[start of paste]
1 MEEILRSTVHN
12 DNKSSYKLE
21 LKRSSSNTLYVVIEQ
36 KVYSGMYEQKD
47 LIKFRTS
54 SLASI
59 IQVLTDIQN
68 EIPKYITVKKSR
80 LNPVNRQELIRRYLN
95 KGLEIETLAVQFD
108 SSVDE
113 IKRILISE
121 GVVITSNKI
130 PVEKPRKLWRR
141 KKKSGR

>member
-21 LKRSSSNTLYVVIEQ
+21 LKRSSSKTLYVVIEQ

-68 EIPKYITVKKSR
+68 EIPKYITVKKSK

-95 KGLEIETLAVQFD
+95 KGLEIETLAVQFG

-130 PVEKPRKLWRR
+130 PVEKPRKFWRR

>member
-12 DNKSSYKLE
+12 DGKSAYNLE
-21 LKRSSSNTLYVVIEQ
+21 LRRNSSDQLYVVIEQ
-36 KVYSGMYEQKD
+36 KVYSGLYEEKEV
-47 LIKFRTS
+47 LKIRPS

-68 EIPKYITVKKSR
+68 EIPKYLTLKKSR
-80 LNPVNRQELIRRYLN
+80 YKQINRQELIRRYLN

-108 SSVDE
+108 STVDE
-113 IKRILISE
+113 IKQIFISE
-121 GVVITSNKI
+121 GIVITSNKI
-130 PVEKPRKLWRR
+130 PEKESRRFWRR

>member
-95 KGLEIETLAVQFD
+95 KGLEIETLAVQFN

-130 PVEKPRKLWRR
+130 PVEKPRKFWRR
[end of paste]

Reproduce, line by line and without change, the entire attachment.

1 MEEILRSTVHN
12 DNKSSYKLE
21 LKRSSSNTLYVVIEQ
36 KVYSGMYEQKD
47 LIKFRTS
54 SLASI
59 IQVLTDIQN
68 EIPKYITVKKSR
80 LNPVNRQELIRRYLN
95 KGLEIETLAVQFD
108 SSVDE
113 IKRILISE
121 GVVITSNKI
130 PVEKPRKLWRR
141 KKKSGR

>member
-21 LKRSSSNTLYVVIEQ
+21 LKRSSSKTLYVVIEQ

-68 EIPKYITVKKSR
+68 EIPKYITVKKSK

-95 KGLEIETLAVQFD
+95 KGLEIETLAVQFG

-130 PVEKPRKLWRR
+130 PVEKPRKFWRR

>member
-12 DNKSSYKLE
+12 DGKSAYNLE
-21 LKRSSSNTLYVVIEQ
+21 LRRNSSDQLYVVIEQ
-36 KVYSGMYEQKD
+36 KVYSGLYEEKEV
-47 LIKFRTS
+47 LKIRPS

-68 EIPKYITVKKSR
+68 EIPKYLTLKKSR
-80 LNPVNRQELIRRYLN
+80 YKQINRQELIRRYLN

-108 SSVDE
+108 STVDE
-113 IKRILISE
+113 IKQIFISE
-121 GVVITSNKI
+121 GIVITSNKI
-130 PVEKPRKLWRR
+130 PEKESRRFWRR

>member
-95 KGLEIETLAVQFD
+95 KGLEIETLAVQFN

-130 PVEKPRKLWRR
+130 PVEKPRKFWRR